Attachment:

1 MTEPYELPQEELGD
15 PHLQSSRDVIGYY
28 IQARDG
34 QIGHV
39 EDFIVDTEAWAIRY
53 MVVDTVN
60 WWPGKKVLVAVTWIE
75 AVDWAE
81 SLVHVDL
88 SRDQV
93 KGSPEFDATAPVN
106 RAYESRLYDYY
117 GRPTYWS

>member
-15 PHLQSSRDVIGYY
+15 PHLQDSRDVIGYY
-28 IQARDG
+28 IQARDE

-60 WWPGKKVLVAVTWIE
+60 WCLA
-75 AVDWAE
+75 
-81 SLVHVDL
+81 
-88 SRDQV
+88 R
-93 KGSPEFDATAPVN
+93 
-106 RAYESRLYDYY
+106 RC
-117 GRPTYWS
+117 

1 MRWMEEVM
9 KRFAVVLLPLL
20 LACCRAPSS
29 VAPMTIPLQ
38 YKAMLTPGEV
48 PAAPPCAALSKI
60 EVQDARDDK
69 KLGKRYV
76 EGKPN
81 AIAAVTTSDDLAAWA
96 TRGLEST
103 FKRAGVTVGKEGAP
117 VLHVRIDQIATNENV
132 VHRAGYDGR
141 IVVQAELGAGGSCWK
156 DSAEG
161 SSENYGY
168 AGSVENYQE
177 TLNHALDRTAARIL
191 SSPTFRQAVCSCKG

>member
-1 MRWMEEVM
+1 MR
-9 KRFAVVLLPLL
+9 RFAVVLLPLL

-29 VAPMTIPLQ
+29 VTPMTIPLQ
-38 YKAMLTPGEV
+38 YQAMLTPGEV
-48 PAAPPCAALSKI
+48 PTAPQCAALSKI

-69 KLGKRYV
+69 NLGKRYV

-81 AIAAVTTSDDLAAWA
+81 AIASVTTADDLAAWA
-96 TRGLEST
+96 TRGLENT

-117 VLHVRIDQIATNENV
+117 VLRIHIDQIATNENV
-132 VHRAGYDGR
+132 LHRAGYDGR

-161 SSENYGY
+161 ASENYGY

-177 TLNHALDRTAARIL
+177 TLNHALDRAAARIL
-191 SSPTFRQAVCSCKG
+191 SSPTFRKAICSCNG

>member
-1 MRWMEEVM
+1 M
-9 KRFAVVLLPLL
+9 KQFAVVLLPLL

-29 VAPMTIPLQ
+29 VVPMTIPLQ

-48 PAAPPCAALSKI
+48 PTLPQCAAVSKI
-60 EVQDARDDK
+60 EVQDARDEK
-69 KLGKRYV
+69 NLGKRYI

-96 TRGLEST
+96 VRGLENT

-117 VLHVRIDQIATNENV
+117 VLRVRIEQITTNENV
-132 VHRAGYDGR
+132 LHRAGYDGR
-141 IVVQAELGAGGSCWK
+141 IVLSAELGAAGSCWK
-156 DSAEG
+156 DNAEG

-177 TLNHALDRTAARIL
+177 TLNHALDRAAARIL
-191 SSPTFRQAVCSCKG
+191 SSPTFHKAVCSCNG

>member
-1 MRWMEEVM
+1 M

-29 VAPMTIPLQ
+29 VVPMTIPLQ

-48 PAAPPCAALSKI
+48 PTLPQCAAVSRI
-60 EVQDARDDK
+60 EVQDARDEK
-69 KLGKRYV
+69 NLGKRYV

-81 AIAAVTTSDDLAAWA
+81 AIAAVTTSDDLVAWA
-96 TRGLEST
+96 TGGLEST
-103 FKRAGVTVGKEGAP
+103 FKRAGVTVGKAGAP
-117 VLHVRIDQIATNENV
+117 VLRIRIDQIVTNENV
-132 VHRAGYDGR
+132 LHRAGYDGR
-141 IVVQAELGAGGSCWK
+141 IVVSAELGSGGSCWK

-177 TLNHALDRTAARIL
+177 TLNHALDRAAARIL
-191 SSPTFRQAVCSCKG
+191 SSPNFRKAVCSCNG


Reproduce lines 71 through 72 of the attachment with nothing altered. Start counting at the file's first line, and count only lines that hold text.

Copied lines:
+117 VLRIHIDQIATNENV
-132 VHRAGYDGR